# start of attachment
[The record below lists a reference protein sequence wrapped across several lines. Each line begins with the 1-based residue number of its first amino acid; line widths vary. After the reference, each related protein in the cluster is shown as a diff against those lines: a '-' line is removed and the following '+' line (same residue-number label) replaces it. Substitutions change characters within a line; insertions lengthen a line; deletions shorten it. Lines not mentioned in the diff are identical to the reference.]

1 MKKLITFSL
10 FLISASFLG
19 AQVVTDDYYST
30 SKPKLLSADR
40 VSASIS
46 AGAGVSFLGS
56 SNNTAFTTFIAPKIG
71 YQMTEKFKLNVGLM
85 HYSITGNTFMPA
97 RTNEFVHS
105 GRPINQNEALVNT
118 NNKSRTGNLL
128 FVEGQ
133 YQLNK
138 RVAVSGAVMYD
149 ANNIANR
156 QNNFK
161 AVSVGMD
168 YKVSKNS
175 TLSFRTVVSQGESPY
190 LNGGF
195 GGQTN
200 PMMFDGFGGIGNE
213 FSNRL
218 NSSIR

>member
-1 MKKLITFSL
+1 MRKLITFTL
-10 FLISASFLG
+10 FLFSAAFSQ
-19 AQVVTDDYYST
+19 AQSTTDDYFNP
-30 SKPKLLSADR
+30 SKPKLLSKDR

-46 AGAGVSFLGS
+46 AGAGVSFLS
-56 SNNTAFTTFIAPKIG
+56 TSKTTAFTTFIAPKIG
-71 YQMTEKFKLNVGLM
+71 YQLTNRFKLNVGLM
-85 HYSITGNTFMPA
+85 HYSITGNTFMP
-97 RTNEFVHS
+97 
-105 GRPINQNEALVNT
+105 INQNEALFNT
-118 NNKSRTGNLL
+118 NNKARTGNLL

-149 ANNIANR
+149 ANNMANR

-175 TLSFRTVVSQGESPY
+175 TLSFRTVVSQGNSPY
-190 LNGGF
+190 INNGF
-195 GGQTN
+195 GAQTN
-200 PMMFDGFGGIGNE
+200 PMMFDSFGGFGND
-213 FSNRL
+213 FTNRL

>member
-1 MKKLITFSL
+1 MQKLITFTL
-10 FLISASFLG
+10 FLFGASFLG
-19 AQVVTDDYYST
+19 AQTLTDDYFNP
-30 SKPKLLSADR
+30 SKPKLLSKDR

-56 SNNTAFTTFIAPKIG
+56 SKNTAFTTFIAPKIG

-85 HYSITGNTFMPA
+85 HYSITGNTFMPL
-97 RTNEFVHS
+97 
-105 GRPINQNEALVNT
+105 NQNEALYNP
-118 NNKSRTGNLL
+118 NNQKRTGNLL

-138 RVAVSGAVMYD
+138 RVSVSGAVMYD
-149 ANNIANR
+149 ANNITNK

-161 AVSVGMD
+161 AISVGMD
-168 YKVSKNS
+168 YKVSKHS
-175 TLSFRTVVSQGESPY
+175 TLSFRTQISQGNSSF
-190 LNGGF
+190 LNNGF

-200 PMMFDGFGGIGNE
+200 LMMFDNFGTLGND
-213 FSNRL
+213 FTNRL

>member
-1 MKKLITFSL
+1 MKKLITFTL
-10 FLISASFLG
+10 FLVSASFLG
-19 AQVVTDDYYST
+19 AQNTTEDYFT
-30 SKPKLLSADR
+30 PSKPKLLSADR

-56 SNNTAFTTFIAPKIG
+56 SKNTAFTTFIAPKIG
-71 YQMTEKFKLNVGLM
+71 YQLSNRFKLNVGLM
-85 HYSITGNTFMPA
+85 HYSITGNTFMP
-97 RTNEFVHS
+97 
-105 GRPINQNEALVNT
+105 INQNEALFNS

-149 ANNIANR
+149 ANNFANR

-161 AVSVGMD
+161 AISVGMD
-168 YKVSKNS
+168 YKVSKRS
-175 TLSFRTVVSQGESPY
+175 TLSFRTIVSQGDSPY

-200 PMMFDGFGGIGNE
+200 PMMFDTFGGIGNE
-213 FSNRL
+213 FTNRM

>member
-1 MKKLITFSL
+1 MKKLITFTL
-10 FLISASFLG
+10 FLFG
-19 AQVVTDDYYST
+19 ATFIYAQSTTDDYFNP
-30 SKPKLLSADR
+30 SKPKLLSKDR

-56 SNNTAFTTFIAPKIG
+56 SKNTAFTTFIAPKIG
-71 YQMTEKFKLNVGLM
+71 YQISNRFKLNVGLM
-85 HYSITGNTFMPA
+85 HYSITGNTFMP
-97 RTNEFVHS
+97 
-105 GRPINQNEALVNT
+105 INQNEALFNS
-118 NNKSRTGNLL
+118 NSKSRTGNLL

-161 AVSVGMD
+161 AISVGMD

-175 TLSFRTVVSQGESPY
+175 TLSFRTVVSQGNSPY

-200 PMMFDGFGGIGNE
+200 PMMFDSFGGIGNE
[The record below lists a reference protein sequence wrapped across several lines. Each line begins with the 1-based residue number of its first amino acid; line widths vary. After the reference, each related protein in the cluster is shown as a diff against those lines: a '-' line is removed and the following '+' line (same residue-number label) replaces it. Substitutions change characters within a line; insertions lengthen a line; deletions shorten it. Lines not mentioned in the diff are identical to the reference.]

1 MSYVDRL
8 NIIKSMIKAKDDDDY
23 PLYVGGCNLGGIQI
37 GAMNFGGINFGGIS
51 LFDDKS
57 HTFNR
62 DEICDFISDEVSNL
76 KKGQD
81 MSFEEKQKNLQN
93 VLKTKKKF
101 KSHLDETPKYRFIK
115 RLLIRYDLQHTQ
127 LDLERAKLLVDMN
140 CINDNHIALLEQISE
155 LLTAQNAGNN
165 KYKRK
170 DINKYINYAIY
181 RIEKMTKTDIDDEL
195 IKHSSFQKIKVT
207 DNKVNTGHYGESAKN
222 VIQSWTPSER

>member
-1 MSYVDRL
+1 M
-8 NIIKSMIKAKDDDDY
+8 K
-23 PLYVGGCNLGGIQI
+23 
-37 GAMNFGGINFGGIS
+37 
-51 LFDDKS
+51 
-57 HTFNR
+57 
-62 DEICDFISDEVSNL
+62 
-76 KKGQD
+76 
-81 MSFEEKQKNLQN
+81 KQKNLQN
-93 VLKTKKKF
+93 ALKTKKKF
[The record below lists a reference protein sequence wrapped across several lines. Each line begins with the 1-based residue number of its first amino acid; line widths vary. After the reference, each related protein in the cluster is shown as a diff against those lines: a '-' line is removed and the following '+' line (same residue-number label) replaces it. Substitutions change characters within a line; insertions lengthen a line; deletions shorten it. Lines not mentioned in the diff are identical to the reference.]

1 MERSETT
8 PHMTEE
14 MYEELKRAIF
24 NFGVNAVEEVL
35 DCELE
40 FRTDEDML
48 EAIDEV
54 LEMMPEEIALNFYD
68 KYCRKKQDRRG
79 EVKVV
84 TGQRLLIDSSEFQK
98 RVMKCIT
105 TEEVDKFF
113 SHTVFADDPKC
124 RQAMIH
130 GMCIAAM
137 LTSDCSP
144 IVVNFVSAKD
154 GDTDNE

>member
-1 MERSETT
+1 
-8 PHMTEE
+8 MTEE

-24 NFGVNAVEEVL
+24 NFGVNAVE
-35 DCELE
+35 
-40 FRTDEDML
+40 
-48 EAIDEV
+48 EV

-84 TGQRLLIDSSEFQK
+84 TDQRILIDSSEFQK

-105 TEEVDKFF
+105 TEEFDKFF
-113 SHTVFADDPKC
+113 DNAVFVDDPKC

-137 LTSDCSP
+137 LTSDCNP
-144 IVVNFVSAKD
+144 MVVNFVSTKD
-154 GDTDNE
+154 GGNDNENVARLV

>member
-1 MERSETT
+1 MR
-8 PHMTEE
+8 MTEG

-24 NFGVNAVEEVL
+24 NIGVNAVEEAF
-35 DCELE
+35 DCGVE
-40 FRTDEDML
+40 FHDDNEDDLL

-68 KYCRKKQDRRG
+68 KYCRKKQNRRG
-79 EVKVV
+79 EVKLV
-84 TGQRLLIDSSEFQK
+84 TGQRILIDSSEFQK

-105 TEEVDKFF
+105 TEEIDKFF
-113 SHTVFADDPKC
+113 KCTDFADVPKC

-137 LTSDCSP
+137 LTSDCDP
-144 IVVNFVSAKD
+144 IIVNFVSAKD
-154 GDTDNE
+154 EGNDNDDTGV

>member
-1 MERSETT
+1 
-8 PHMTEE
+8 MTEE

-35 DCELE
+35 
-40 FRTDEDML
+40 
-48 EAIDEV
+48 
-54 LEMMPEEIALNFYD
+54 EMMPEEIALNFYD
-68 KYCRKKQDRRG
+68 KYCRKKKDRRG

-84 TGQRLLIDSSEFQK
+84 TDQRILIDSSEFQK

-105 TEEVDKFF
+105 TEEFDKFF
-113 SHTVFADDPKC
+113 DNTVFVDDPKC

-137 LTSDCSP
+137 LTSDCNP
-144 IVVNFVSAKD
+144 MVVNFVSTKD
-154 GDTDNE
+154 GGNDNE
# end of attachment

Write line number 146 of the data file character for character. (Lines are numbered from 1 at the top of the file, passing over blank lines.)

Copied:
+105 INQNEALFNS